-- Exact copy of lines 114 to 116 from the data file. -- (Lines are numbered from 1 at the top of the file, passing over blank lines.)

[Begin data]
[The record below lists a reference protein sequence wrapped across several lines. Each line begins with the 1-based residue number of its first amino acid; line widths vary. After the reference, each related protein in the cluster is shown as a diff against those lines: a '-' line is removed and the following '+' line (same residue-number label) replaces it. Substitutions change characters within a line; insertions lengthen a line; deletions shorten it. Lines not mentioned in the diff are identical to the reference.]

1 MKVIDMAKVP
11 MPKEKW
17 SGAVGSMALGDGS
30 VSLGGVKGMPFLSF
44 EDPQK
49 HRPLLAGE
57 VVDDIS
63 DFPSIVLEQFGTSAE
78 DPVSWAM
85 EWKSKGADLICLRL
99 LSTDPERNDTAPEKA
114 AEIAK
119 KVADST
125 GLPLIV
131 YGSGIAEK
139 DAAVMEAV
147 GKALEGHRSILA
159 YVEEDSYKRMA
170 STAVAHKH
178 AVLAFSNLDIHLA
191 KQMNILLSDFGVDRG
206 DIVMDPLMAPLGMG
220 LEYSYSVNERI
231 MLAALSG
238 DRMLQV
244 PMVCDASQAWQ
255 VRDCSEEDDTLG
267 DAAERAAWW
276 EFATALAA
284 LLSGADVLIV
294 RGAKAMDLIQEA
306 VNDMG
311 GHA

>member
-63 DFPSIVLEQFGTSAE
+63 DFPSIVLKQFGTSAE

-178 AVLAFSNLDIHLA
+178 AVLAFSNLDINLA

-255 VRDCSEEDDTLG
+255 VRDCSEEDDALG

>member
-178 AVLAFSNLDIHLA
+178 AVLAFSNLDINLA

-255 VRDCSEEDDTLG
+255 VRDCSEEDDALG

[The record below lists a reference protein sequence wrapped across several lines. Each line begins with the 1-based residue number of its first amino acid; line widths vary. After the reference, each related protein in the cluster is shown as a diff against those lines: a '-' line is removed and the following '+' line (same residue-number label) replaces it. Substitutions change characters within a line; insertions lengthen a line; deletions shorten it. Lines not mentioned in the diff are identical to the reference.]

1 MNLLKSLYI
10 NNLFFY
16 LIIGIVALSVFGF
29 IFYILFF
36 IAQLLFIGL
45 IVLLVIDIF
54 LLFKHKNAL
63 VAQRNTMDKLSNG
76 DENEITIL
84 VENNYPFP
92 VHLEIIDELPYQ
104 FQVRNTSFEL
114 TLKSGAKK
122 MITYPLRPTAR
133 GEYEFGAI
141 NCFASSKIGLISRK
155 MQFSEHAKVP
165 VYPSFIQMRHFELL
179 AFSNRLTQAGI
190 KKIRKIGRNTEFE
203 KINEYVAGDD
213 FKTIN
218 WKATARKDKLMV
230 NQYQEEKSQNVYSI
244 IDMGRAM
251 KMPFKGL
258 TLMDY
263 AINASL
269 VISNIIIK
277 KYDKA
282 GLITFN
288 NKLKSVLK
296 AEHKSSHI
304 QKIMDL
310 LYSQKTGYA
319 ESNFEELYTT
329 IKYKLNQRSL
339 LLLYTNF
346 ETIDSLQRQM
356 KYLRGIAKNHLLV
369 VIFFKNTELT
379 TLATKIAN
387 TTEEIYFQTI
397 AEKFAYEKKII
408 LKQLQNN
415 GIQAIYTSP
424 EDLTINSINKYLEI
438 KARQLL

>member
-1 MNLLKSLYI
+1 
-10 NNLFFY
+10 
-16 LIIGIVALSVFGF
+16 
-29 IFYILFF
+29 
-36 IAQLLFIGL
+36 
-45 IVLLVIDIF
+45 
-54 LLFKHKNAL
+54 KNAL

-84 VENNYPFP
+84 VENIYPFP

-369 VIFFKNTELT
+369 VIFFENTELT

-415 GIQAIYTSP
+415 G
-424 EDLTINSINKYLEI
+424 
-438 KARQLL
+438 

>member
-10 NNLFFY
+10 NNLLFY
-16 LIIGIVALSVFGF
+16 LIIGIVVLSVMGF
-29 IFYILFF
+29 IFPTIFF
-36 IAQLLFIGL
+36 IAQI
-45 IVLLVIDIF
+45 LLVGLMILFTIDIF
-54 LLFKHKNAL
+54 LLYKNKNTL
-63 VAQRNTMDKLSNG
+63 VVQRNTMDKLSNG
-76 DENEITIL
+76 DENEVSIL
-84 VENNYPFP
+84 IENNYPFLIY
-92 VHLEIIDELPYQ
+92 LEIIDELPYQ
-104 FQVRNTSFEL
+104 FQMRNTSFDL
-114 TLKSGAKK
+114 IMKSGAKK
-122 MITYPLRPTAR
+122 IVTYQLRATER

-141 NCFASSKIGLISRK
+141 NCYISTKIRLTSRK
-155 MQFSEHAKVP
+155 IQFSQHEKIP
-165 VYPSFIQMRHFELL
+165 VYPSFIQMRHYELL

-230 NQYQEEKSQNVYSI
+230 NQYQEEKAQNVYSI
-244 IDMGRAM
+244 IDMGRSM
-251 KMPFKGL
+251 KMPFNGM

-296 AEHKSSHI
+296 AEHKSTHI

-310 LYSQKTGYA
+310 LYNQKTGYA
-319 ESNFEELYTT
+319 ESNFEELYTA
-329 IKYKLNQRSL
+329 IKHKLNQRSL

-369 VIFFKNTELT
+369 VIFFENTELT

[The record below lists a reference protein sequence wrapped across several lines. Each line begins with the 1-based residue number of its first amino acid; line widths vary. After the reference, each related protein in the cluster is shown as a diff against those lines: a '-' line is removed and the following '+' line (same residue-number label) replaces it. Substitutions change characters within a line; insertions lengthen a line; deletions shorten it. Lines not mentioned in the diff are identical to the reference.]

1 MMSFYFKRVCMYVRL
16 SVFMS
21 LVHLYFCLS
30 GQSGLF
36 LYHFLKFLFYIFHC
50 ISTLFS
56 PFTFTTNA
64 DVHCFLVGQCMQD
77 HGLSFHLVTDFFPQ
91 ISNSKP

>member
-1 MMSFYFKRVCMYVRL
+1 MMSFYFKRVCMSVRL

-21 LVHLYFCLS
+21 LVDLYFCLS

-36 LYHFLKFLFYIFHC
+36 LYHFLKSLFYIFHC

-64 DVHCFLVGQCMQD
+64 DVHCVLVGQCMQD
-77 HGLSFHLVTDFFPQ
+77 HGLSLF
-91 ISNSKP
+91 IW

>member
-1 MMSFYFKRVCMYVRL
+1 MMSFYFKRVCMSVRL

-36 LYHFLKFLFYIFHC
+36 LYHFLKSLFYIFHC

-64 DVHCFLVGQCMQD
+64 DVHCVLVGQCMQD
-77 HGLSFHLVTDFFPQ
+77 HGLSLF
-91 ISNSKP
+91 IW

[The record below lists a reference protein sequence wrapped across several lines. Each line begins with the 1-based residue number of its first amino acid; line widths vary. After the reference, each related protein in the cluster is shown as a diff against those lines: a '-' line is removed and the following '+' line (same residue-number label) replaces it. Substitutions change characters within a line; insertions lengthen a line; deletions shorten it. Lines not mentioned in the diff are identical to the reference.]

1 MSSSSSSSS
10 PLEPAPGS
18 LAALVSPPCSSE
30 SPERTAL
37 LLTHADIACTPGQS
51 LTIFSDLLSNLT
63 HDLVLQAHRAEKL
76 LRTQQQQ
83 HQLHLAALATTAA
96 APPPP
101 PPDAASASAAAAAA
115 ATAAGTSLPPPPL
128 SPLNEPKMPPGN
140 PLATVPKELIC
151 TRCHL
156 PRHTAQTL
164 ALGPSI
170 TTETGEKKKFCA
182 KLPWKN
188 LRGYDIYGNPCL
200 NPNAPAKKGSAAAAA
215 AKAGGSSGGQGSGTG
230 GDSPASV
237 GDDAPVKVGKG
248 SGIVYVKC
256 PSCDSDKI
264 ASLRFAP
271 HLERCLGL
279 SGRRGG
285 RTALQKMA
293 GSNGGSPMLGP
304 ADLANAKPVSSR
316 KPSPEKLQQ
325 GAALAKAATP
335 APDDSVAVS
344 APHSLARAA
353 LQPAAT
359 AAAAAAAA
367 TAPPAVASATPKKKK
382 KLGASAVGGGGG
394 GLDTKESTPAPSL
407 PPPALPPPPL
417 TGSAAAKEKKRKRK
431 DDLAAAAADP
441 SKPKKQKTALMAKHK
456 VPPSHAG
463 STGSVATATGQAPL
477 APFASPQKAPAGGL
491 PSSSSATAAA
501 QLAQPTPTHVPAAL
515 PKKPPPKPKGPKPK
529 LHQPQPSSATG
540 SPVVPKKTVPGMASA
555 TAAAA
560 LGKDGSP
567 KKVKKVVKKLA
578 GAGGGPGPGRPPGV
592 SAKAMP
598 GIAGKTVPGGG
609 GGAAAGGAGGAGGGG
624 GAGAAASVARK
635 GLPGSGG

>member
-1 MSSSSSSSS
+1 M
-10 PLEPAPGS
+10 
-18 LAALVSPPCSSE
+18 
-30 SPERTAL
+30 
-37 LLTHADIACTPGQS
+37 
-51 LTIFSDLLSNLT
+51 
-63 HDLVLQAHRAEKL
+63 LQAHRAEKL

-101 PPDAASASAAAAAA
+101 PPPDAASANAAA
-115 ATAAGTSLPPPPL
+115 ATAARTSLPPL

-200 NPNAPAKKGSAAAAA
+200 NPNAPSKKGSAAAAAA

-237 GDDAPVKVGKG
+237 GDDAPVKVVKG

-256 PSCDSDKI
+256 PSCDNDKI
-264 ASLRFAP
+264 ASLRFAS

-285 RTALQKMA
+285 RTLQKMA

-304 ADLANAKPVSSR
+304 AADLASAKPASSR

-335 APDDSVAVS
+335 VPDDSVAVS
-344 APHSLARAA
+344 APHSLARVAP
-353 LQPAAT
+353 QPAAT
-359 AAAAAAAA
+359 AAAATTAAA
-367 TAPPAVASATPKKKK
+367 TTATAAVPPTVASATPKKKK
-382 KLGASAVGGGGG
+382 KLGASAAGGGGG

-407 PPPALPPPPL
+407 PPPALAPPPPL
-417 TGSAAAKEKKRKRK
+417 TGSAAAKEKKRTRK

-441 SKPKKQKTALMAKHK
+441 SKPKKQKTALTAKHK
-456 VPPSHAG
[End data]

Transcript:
+369 VIFFENTELT

-415 GIQAIYTSP
+415 G